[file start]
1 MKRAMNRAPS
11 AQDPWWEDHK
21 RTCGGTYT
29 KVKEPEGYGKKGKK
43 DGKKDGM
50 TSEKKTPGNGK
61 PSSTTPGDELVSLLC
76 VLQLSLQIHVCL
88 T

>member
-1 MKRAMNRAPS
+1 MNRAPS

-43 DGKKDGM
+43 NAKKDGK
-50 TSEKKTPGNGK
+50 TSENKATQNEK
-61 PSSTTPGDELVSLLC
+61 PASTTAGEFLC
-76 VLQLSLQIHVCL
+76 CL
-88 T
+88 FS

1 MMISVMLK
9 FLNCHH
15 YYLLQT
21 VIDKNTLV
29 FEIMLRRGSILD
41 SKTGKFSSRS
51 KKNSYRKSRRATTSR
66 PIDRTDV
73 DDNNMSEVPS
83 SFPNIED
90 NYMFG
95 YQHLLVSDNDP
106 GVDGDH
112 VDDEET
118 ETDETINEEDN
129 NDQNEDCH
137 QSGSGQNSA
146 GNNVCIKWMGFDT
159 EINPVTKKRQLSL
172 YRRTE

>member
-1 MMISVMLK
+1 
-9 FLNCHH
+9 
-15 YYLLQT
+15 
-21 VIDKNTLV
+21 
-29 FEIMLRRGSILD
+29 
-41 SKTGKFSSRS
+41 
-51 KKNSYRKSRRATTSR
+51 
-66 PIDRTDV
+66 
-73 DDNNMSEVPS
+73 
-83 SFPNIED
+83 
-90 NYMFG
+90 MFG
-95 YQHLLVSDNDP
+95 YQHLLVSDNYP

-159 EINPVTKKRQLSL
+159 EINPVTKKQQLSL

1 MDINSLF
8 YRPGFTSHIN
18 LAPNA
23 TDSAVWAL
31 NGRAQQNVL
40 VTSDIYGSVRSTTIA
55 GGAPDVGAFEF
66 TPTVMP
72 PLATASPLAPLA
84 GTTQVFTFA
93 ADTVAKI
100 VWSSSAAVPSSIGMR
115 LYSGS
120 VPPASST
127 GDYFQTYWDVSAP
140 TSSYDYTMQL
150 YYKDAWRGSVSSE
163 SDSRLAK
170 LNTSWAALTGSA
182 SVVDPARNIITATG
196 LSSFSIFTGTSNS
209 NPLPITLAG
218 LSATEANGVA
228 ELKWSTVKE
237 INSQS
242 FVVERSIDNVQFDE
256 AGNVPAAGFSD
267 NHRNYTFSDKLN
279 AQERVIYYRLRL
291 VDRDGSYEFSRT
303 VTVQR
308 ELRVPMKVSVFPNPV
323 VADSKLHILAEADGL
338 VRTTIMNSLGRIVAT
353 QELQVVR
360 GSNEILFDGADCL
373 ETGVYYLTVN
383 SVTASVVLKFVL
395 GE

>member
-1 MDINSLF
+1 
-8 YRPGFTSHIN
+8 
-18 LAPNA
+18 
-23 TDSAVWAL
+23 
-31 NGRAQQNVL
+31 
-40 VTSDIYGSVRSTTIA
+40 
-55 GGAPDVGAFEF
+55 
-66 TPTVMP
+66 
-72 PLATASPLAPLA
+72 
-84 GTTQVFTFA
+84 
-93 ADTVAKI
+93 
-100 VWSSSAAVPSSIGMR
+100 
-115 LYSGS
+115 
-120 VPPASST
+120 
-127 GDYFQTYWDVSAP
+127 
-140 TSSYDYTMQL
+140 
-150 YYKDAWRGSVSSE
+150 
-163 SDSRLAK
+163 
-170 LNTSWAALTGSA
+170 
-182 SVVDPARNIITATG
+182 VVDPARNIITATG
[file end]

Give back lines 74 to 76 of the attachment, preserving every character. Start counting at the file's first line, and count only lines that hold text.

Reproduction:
31 NGRAQQNVL
40 VTSDIYGSVRSTTIA
55 GGAPDVGAFEF